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Where Fear and Faith Collide

  • 2007 1 Feb
Where Fear and Faith Collide
Sounds like … acoustic-based AC pop a la Steven Curtis Chapman, MercyMe, Big Daddy Weave, and Brandon Heath.At a glance … though Michael Olson's sophomore effort has some good songs and a polished AC pop production, the album offers little to set the newcomer apart as a creative songwriter with a unique sound.Track Listing On the Third Day
If You Can Stop the World
Our First Love
God Is With Us
Tell Me Again
Fear and Faith
Drawing Near

When Michael Olson joined the Rocketown roster in 2005, it was as a rookie. Less than two years later, he's now become a tent-pole artist for the label. But that's less a reflection on any success associated with his debut Long Arm of Love than a result of the departures of Chris Rice, Watermark, Shaun Groves, and Ginny Owens. That's quite a legacy of singer-songwriters to live up to.

To his credit, Olson displays more potential than the average newcomer. He's had a hand in writing nearly all his songs, he's a gifted multi-instrumentalist, and he sings wonderfully, sounding increasingly more like Bart Millard. His sophomore effort Where Fear and Faith Collide certainly provides evidence for all these strengths. It's a great title and the corresponding track explores the choice to let one or the other dominate our lives. That theme extends into "Tell Me Again," a thoughtful duet with Sara Groves that reminds us that the God who showed love and grace to a fearful Abraham and David offers the same to us. And "Our First Love" is a Coldplay-influenced piano ballad that's both worshipful and convicting: "Have we grown so numb that we've forgotten where we're from?"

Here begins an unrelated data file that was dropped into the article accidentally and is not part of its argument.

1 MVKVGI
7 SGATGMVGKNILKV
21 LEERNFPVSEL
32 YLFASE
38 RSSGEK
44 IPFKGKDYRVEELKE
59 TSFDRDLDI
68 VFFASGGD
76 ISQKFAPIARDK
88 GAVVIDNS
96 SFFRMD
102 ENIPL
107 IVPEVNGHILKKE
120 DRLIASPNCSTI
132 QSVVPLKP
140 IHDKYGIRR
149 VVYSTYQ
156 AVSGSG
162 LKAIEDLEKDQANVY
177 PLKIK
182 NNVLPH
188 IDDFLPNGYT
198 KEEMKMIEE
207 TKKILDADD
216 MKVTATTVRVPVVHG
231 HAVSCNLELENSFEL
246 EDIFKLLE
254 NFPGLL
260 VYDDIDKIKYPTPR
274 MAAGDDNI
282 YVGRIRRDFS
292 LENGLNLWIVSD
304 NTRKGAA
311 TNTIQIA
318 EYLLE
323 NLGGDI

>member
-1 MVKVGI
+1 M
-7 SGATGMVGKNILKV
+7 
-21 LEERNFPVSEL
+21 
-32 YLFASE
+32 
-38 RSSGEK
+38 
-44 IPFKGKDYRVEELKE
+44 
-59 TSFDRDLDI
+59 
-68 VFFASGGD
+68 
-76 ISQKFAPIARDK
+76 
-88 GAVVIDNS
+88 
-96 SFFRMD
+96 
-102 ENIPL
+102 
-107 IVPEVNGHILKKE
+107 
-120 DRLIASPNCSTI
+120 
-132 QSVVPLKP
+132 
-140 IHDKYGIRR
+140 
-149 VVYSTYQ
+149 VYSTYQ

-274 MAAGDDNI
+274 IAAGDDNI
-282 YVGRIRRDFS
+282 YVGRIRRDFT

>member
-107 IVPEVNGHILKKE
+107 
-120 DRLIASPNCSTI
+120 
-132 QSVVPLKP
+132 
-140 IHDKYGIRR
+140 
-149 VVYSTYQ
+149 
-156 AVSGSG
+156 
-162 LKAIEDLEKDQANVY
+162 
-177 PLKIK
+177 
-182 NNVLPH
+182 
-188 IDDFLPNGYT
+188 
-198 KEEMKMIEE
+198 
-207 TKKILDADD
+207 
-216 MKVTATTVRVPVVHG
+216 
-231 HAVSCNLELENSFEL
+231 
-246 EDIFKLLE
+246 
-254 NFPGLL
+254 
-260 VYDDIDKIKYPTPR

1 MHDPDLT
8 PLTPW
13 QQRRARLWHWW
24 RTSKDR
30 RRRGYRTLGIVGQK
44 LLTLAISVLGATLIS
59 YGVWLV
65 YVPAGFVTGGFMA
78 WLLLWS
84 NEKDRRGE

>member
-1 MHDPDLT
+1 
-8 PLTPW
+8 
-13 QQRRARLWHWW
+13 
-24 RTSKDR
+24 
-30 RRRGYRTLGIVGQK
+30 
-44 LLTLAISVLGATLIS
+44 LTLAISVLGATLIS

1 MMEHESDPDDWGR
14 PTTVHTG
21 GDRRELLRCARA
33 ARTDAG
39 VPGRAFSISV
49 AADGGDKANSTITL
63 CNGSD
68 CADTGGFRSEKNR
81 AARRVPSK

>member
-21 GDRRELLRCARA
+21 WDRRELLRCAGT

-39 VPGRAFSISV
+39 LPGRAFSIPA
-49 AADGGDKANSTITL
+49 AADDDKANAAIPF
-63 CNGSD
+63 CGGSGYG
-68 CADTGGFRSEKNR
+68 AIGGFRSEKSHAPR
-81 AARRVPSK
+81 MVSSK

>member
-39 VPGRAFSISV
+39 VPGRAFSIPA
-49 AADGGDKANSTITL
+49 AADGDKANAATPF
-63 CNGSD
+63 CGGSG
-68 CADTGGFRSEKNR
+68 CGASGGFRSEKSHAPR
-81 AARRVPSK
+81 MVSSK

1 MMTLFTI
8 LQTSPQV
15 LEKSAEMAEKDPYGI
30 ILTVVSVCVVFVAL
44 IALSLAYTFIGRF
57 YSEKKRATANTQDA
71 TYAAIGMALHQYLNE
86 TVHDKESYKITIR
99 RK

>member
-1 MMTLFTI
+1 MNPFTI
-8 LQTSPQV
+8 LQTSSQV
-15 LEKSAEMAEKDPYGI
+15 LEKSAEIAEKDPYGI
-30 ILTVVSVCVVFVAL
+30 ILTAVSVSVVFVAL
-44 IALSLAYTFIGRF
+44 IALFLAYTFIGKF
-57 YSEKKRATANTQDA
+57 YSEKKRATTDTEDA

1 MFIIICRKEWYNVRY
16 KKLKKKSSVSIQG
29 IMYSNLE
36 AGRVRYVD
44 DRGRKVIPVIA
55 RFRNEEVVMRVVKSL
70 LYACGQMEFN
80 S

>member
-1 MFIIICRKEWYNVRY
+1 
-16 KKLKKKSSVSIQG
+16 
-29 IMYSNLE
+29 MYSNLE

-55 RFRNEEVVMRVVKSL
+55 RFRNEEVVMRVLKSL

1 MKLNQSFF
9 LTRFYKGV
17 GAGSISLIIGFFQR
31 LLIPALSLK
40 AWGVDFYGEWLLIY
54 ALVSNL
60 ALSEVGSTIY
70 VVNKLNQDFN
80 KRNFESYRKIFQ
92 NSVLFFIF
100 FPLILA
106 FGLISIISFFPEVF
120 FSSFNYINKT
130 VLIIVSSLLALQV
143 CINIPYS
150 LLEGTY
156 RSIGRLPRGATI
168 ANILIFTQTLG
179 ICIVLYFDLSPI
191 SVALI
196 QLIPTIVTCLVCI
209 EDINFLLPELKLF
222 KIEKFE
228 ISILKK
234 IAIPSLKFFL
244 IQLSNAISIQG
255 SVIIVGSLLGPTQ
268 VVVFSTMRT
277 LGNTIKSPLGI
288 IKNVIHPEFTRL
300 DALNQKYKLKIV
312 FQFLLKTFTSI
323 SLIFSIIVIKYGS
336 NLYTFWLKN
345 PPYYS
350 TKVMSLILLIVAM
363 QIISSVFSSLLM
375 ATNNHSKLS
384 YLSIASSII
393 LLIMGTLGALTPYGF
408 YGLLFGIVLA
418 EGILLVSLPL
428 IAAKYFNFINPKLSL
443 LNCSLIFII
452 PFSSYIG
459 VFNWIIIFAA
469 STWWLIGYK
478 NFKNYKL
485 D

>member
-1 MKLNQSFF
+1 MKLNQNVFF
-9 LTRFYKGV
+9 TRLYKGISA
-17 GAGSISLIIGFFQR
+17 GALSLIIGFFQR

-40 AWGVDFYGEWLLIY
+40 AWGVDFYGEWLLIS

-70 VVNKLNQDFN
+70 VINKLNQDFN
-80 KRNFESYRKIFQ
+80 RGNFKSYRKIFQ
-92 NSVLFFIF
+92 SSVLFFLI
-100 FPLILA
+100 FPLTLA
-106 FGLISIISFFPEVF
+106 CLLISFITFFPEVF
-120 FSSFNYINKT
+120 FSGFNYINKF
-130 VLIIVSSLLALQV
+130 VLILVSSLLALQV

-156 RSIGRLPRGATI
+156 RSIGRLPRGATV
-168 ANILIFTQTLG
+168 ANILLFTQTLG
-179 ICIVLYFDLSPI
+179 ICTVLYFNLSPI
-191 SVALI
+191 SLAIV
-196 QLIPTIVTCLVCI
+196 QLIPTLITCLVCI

But working against Olson is a tired AC pop/rock sound that artists like MercyMe and Big Daddy Weave have been peddling for at least five years, Steven Curtis Chapman and Wes King before them. "God Is With Us" and "If You Can Stop the World" are interchangeable with MercyMe's catalog, and there's nothing revealing or newly expressive in songs about God's enduring faithfulness ("Unchanged"), his omnipresence ("Everywhere"), and our need for him ("Helpless").

The album is fine for what it is—certainly enjoyable for anyone who appreciates the comparable artists mentioned. But overall, it's an album that feels geared for commercial success through Christian AC radio. It's not the direction an artist takes to set himself apart as a creative talent with unique sound and songwriting.

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